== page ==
“My intention in giving it this name was to indicate that Hedda as a personality is to be regarded rather as her father’s daughter than as her husband’s wife.” Henrik Ibsen
A play first performed in 1891, written by 62 year old man, who here writes that the female protagonist has a personality, and that her personality is defined by men (father and husband). Ivan Van Hove’s stark production at the National Theatre shows how utterly credible Hedda is, and what an extraordinary play it remains.
There does come a point when you cannot keep performing Ibsen in a look of its period. If a play still resonates in its understanding and portrayal of humanity, then I think it can be played with, as long as it is truthful to the text. A text may have different truths to different audiences, but truth is complex so that’s the way it should be.
Initially the white minimalist set seems completely at odds with the original stage picture that Ibsen has written. However whilst Ibsen states the room’s furnishings are dark, he also states that the room is full of autumn morning light from the verandah window. Here there is a patio window, through which bright light interrogates the room. Likewise the original bouquets of flowers are now numerous buckets across the floor, the various spaces (hallway, inner room, verandah) seem to have become semi-hidden cupboards in the unfinished white painted walls. And there’s an old upright piano, stripped of its outer boarding, which stands out like a sore thumb. Before the action begins Hedda is folded over the keyboard, remaining invisible to the characters of the opening scene, as Berthe (who again invisibly never leaves the stage) looks on. Gone is the portrait of hedda’s father.
So whilst this looks like Ibsen turned on his head, in fact it is no such thing. It is Ibsen viewed from a slightly different angle. Ibsen “the father of Realism” shocked his audiences with his portrayal of complex characters and contemporary social dilemmas and criticism. His “realism” is so called because what audiences saw for the first time were the beginnings of an attempt to show “real life” on the stage in set design, acting style and by psychological realism in the text. It’s pretty much impossible to shock nowadays, but there is a key scene in this production which made me very uncomfortable. Judge Brack played with an increasing, subtle menace by a superb Rafe Spall, subjugates Hedda by pouring, and worse spitting thick tomato juice over her. This literally foreshadows her suicide whilst showing his complete power over her. What he fails to see is that his power over her is only when she is alive. Hedda’s final power is her death, adding another layer to the bloody image.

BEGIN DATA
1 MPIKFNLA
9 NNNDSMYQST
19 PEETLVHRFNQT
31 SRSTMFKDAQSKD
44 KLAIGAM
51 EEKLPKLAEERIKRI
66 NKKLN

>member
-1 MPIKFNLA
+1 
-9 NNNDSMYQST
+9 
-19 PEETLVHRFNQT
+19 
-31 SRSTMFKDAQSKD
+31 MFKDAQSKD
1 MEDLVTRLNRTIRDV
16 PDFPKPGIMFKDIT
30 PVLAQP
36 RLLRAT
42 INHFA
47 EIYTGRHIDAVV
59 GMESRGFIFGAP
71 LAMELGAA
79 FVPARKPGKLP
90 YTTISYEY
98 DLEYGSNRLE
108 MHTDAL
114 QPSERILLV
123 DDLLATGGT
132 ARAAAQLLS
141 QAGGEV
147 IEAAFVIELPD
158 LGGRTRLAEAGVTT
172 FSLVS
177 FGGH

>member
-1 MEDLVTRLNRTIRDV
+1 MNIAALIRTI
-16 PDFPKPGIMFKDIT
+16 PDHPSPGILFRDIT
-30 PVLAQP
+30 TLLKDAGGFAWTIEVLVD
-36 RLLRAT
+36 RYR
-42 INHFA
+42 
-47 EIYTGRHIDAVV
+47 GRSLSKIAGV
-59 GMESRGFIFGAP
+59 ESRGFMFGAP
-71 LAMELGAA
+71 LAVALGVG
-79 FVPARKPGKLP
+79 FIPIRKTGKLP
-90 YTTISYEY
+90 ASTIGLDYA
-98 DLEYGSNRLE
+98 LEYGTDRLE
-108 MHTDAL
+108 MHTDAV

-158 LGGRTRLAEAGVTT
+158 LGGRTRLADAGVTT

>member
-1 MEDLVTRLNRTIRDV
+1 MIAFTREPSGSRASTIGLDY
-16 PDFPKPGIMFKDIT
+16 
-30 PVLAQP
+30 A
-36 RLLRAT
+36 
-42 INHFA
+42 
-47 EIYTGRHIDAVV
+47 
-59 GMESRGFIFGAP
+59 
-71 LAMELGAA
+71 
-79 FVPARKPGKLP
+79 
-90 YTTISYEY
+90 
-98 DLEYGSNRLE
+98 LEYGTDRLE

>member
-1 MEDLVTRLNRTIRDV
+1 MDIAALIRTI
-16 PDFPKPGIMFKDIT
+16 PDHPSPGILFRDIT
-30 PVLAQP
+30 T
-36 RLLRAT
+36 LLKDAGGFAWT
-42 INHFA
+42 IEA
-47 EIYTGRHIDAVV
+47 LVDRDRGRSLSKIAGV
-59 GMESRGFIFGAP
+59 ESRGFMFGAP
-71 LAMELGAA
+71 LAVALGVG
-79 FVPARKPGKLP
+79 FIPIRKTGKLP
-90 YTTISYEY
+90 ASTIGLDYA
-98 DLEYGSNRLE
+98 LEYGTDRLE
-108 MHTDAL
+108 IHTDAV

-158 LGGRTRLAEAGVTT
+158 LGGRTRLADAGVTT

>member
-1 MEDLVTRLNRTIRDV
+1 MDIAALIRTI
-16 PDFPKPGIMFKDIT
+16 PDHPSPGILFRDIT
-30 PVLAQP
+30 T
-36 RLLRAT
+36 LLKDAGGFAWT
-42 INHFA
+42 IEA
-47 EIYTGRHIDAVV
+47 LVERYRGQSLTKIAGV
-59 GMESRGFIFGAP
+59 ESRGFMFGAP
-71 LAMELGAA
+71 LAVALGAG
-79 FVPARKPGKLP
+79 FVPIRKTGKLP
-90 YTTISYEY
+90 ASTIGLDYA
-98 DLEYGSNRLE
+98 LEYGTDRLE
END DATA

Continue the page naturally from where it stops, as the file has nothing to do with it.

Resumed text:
Van Hove does not allow this image to become voyeuristic allowing shadows to darken Ruth Wilson’s slip dress, which she wears throughout the play, and it was at this point I realised why this production is so powerful. Van Hove has staged it twice before, some years ago, and this is the first time with Patrick Marber’s version. I don’t know how much Marber has made the translation his own – he himself is a playright. Here I was watching the portrayal of a bitterly unpleasant woman who instigates utterly appalling, destructive acts. I did not feel sympathy with her. I did not become complicit with her. I did not empathise with her. Until that moment when Brack covers her with the can of tomato. At that point, I saw a woman mentally and physically dominated by a man. Because she is a woman. It was a shocking realisation because this was watching something that happens in our 21st century society every day. If Hedda is a monster (and this is not a misogynistic play or production) it is because that is what society has created. It’s an extreme moment, but it is truthful.
Ruth Wilson is utterly compelling. Watching her face at the curtain call, that strange moment when our enchantment is shattered, she looked to me like someone who had not fully waken up from a vivid dream. From the start she is in mental pain, but the pain is mostly internalised only flashing out occasionally in anger or abandon. This mental pain inhabits her whole body throughout. It is hard to take your eyes off her. The whole cast is excellent. Going against convention they are young. Brack is full of sexual energy, Tesman (Kyle Soller) unusually not an academic fuddy-duddy, but full of his own youthful energy and passion, unfortunately focused on books and research. Eve Magyar’s slightly sinister all-seeing Berthe never leaves. Chukwudi Iwuji’s Lovborgis a heartbreakingly fragile reformed alcoholic. Sinead Matthews plays a diginified Mrs Elvsted, with a class inferiority to Hedda and yet who is the one who frees herself from the men who shape her destiny. Kate Duchene’s Aunt Juliana underneath the social norms, unnervingly implies her desire to defeat Hedda.
Ibsen’s play has been reworked but not uprooted. As the play draws to its cruel close, the lighting becomes brutal, searing into the actors’ eyes. This light of interrogation is not the end however. The stage is clothed in semi-darkness as Hedda’s body falls, leaving the rest of the cast back in the dusk of misunderstanding and self-delusion.